An older woman stands at her front door as a neighbor delivers groceries during the COVID-19 Coronavirus pandemic.

5 Small Things You Can Do With Your Money Today to Make a Big Difference


As the government distributes stimulus checks during the COVID-19 pandemic, here are 5 small ways you can manage finances to make a big difference.

It’s easy to feel helpless in times of extreme stress and upheaval. Amid the COVID-19 pandemic and ensuing economic uncertainty, these are confusing times—even for those who are financially secure. Most people worry about dwindling retirement funds, some have lost their jobs or had hours cut, and at the same time, we’re all wondering what we can do to help the businesses that we count on during normal times.

Thankfully, there are a number of small things that people can do to feel more in control. The following actions can make a difference to your own bottom line (as well as your mental wellbeing), and can also serve to help the finances of someone you care about.

1. Buy Gift Cards from Local Businesses

Small businesses in particular count on local patrons to keep them afloat. And many of those small businesses are suffering now—those who have been forced to close or switch to a new model to keep up with current health guidelines.

An easy way to continue to support your favorite businesses is to keep ordering from them now if you can, as well as purchase gift cards for later. That way, you’ll be able to use those gift cards once things return to normal, and the business will have some much-needed cash flow during this strange time.

2. Shift Your Spending

No matter how much money you have in the bank, an emergency savings account is always important, especially during times like these. If you don’t have enough in yours (experts recommend three to six months worth of living expenses, at least), consider bulking it up.

One easy way to do that is to shift your entertainment dollars into savings. For example, whenever you catch yourself in a moment that you would normally be doing something else—like attending an event that was now refunded, or a normal date night that you’re now spending at home—take the money you would have spent on those activities and redirect those dollars to your emergency savings.

3. Unsubscribe from Sales Emails

Now that we’re all at home, it’s easier than ever to log online to do some retail therapy. While a little spending is fine, you’ll want to avoid breaking your budget just because you’re bored. Stores are doing their best to entice customers with deals right now, and when we’re sitting home with nothing else to do, all of those deals start to look pretty tempting.

Of course, you’re not alone: Consumers spent $601.75 billion online with U.S. merchants in 2019, up 14.9 percent from $523.64 billion the prior year. Continue to patronize your local small businesses, but consider unsubscribing from some emails to avoid overspending on things you were never planning to buy anyway.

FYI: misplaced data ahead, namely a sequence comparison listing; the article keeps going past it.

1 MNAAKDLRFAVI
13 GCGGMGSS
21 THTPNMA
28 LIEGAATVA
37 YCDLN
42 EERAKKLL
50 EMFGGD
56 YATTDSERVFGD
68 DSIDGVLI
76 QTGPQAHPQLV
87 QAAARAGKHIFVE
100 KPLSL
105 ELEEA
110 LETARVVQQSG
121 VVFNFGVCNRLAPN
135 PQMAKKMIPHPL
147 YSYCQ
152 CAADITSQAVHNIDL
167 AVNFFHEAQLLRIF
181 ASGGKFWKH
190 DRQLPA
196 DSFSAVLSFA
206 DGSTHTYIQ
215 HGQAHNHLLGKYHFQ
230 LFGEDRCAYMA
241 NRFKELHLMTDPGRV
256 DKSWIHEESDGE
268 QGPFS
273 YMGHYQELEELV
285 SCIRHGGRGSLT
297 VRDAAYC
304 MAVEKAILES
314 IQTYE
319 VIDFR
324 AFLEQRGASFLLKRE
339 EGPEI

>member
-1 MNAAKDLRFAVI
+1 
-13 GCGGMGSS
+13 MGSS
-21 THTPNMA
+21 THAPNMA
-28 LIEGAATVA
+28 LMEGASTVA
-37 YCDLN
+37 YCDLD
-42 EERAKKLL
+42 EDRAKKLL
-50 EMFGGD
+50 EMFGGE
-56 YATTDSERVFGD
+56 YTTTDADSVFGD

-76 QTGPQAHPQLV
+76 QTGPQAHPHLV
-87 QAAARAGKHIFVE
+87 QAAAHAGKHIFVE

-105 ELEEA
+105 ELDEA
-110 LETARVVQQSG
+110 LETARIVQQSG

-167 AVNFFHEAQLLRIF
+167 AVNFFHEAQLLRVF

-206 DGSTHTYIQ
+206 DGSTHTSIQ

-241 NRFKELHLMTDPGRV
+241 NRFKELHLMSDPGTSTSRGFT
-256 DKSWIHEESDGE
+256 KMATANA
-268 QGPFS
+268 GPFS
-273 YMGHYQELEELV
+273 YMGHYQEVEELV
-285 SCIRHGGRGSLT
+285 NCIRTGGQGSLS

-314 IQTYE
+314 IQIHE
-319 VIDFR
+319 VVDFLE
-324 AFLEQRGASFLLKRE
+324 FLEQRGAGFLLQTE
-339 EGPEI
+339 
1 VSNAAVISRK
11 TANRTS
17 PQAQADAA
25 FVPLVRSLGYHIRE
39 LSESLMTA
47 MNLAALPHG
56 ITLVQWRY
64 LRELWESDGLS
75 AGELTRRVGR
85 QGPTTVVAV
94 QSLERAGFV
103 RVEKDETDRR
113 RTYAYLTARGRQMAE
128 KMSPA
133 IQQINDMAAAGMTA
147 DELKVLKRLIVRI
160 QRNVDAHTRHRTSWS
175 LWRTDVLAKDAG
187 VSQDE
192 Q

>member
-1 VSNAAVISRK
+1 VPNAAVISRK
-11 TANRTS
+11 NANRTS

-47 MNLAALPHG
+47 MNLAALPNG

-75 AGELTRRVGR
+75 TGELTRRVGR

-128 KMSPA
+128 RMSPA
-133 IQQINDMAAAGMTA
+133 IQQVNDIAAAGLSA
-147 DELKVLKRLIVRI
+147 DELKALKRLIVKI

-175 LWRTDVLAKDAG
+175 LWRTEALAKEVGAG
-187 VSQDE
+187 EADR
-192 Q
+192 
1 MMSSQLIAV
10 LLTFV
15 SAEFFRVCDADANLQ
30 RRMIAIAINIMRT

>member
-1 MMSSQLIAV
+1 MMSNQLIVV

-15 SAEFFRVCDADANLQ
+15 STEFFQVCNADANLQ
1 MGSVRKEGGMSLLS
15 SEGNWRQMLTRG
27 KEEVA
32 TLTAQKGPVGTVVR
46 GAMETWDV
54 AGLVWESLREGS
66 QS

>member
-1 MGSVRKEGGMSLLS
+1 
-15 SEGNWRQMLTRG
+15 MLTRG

4. Make Charitable Donations

If you have some extra funds right now, consider donating to some of the causes that can really make a difference. Some of the most vulnerable groups—including the homeless, elderly and impoverished—could use the help now more than ever.

Meals on Wheels is a well-regarded organization that delivers meals to homebound seniors. You might also consider contacting a local homeless shelter to see how you can help. On a smaller—but still impactful—scale, if you have elderly or immunocompromised neighbors, consider picking up some extra provisions the next time you’re at the store. Ask what they may need, or just pick up extra items like toilet paper, hand soap and hand sanitizer and leave a care package on their porch.

Hospitals are also in desperate need of personal protective equipment (PPE), so it’s worth calling your local hospital or checking out to see how you can help.

5. Be Strategic with Your Stimulus Check

The government recently announced that many Americans will be receiving stimulus checks in the next few weeks. How much you’ll receive will depend on your income: individuals with adjusted gross incomes up to $75,000 a year will be eligible for $1,200, and parents with kids under 17 will get an additional $500 per child.

If you need to use the money for the essentials—like rent, bills or food—then by all means, you should do that. If you haven’t had a loss of income, though, some other smart ways to use the money include padding your emergency savings, putting it toward your retirement account (because you should be continuing to contribute to your retirement accounts right now) or donating it in whole or part to some of the places listed above.

During uncertain times, one of the easiest ways to feel more in control is to do something proactive. Whether that means pulling in the reigns on your own spending or reaching out to help others in need, even one small action can make a big difference.

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